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Issue #33 of The Two But Rule
The otherwise harmonious worlds of environmental conservation and clean energy generation have a dilemma. The latter is building a ton of wind turbines that are killing between one and six million birds a year in the US alone. Even though there are bigger things contributing to avian mortality, that’s a lot of dead birds. And clean energy people don’t want bird blood on their hands.
Birds vs Blades
In the late 2000s, the U.S. Fish and Wildlife Service wanted to protect endangered bird species, including the red-tailed hawk and golden eagle. Wind energy developers wanted to continue expanding wind farms to produce clean energy and combat climate change. That’s not a bad goal, but doing so without a solution for the bird fatality problem could have led to legal action and fines, not to mention providing a potent argument for those opposing wind farms. BUT engineers found that the placement and spacing of vertically oriented wind turbines could significantly reduce bird fatalities. This led to the development of vertical axis wind turbines.
But there were a bunch of physical and energy efficiency issues with their designs. They couldn’t take advantage of wind direction, and they took an efficiency hit as half of the blade system was always moving against the wind. The vertical orientation also limited how high they could be built and how much wind had to be present to get the contraption moving. They also produced a lot of vibration and structural stress, leading to higher maintenance costs. BUT some suggest that the notion of vertical blades led to the development of bladeless wind turbines, a new technology that promises to generate energy without rotating blades.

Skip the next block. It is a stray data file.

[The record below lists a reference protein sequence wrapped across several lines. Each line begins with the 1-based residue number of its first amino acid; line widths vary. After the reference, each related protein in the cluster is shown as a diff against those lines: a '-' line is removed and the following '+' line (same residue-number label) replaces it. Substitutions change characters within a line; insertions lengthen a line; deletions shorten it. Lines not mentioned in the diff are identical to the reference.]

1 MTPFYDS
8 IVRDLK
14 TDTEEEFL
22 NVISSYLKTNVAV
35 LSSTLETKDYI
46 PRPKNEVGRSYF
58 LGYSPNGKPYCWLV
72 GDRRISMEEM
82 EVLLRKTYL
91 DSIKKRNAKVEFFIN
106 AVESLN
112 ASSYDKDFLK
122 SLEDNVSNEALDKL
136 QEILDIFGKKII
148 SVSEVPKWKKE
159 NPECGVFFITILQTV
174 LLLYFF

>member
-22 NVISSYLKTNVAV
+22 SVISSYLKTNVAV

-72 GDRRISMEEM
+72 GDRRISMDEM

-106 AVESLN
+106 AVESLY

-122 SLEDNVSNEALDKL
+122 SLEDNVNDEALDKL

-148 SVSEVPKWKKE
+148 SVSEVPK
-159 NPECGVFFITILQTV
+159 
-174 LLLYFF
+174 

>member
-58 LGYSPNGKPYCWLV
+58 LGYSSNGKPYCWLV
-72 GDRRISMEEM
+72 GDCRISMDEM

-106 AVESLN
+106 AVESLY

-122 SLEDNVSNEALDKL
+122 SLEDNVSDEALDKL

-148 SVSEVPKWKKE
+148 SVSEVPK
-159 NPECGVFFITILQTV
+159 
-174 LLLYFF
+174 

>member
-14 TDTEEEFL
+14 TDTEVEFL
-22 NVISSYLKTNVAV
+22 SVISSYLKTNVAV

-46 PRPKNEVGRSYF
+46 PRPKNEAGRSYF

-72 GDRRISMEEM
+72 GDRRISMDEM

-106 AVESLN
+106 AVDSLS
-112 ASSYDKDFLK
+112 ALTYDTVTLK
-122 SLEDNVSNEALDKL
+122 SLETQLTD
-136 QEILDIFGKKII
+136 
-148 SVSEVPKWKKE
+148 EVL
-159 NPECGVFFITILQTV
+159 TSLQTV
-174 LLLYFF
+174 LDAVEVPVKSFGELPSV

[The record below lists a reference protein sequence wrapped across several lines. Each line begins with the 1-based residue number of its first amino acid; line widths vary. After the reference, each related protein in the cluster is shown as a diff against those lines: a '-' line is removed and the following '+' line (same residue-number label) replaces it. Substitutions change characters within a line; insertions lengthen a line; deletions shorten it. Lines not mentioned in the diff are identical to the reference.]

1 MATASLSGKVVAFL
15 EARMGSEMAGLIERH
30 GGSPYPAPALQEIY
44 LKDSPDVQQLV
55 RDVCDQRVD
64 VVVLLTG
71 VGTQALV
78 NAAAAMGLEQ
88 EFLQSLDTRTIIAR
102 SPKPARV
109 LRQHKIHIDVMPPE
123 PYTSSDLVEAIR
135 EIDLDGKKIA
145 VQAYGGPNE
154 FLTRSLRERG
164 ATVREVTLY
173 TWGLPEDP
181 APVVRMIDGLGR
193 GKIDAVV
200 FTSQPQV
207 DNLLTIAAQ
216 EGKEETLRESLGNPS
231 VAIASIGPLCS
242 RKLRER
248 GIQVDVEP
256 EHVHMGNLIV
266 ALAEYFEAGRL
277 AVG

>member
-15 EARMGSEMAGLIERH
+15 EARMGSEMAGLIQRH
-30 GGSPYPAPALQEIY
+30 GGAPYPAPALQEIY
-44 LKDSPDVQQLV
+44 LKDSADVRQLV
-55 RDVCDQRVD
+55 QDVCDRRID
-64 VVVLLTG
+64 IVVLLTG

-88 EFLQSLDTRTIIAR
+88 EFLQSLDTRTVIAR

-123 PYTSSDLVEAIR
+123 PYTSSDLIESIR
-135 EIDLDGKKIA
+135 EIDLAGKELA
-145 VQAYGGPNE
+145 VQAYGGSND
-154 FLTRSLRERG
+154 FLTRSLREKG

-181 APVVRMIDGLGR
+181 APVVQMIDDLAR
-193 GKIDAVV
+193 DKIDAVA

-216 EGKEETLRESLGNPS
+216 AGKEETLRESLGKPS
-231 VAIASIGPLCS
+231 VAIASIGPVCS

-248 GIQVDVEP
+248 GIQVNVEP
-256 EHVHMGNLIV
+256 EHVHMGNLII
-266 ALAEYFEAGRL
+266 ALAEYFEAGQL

Bladeless turbines use vertically-oriented strands of resonating material that capture wind energy from all directions. They have no moving parts and are cheaper than traditional wind turbines to produce. They don’t have the bird kill problem, and they are quiet, making them preferable for both environmentalists and neighbors. But, while they are increasing in efficiency, they are still as much as thirty percent less efficient and they require higher wind speeds to start generating energy. BUT, this is a relatively new technology, and teams are making significant improvements. And because they take up less space and are cheaper to produce, bladeless wind farms could produce more total power per square mile than traditional wind farms. By 2030, an estimated 1,500 traditional wind turbines will be nearing end-of-life. It’s possible that a bladeless alternative could replace them.
Innovation Is Better Than Compromise
Innovators working on wind energy and conservation didn’t accept the false choice between deadlock and unacceptable compromise. They didn’t say, “Six million dead birds is too much, BUT five-hundred thousands would be acceptable.” Instead, they reoriented their buts and stacked them vertically, finding a potential win-win in the process. It’s yet to be seen how effective and widely adopted this new technology will be. And there are still many buts to be handled. Nevertheless, the work goes on, and the intention of generating clean energy without disregarding environmental conservation has not been abandoned for lazy 1But or 0But options. Maybe it has something to do with working on a form of nearly inexhaustible power that makes these folks so good at sustaining the iterative process of the Two But Rule and playing the long game.
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